A provisional diagnosis of vulvar vestibular papillomatosis was made and a biopsy was done. It showed finger-like protrusions of loosely arranged subdermal tissue with blood vessels, which were covered by normal mucosal epithelium [Figure - 2]. No koilocytes were seen and the diagnosis of vulvar vestibular papillomatosis was confirmed. The patient was reassured about the benign nature of the disease, that there was no evidence of infection or malignancy and that no treatment was required.

Discussion

Vestibular papillomatosis is an uncommon benign condition, which we believe, has not been described in Indian dermatologic literature. Prevalence rates of 1% have been described in literature. [3] Until now less than 20 reports have been published in the international literature since the first description of this condition in 1981 by Altmeyer et al, from Germany. [1],[2] They named the lesions "pseudocondylomata" but it is also known by various other names like ′hirsuties papillaris vulvae′, ′hirsutoid papillomas of vulvae′, ′vestibular microwarts′, ′micropapillomatosis′, and ′vulval squamous papillomatosis′. [1],[2],[3],[4] It is considered to be a variant of normal vulvar anatomy with no known significant associations. [1],[2],[3],[4],[5],[6],[7]

Vestibular papillomatosis has been recorded in healthy young women in the range of 1 to 33%. [3],[4] The papillae of 1 to 2 mm diameter have the same color as the adjacent mucosa The lesions are soft and are symmetrical or may be linear. [1],[2],[3],[4] They may cover labia minora and the introitus vaginae to a variable extent. [3],[4] They may resemble warts but are distinguished by the fact that the bases of individual papules remain separate unlike in warts where filiform projections tend to fuse at the base and lesions are not confined to the vestibule or the inner aspects of labia minora. [4],[5],[6] In addition, application of 5% acetic acid causes whitening of the lesions in warts whereas vestibular papillae remain unchanged. [3],[4],[5]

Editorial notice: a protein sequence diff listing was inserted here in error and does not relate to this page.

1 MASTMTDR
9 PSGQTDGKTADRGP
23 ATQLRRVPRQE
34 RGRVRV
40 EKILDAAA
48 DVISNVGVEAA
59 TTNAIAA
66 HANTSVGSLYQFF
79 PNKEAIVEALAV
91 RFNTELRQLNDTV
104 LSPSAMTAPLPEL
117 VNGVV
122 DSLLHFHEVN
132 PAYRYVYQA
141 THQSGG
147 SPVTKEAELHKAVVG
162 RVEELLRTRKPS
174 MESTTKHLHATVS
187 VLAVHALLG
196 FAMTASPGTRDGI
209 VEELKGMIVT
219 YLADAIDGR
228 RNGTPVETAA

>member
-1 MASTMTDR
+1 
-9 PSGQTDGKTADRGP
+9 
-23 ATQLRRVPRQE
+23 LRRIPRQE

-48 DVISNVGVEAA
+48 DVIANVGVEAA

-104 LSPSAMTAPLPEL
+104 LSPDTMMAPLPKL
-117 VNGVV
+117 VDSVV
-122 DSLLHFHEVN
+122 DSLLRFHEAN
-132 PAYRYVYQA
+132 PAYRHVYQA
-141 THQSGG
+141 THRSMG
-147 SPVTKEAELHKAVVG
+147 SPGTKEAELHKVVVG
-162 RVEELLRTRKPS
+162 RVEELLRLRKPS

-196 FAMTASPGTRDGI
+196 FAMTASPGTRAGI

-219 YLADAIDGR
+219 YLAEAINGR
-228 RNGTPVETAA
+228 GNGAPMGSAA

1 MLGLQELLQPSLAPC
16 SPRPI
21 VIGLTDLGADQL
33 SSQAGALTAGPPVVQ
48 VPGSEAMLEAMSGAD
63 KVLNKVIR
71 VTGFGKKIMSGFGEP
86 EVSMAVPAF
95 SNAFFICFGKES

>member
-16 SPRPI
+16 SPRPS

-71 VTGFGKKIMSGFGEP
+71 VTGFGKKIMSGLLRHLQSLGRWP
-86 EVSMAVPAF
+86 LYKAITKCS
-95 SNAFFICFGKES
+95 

Human papillomavirus (HPV) infection is not a cause of vestibular papillomatosis as shown by HPV polymerase chain reaction (PCR) or in situ hybridization. [7],[8],[9],[10],[11] Some authors suggest that vestibular papillomatosis, though not caused by HPV infection, could possess a risk of further genital HPV infection, but no data from prospective trials substantiate such a view. [3]

The histology of this condition is characterized by finger-like protrusions of a loose connective tissue covered by normal vulvar epithelium. Some vacuolated epithelial cells can occur. This can be explained on the basis that the vestibule comprises of very heavily glycogenated epithelial cells which when subjected to tissue processing get vacuolated and therefore may resemble koilocytes seen with viral infection. [1],[2],[3]

In conclusion, vestibular papillae are a normal anatomical variant of the vulva and may be considered as the female equivalent of pearly penile papules in men. Diagnostic characteristics have been summarized by Moyal-Barraco et al [Table - 1]. [12] Following this line, misdiagnosis as vulval warts and unnecessary treatment causing much anguish to the patient can be avoided. Vestibular papillae can be an added source of anxiety for an already anxious patient presenting with associated vulvodynia as it was the case in the present patient.

References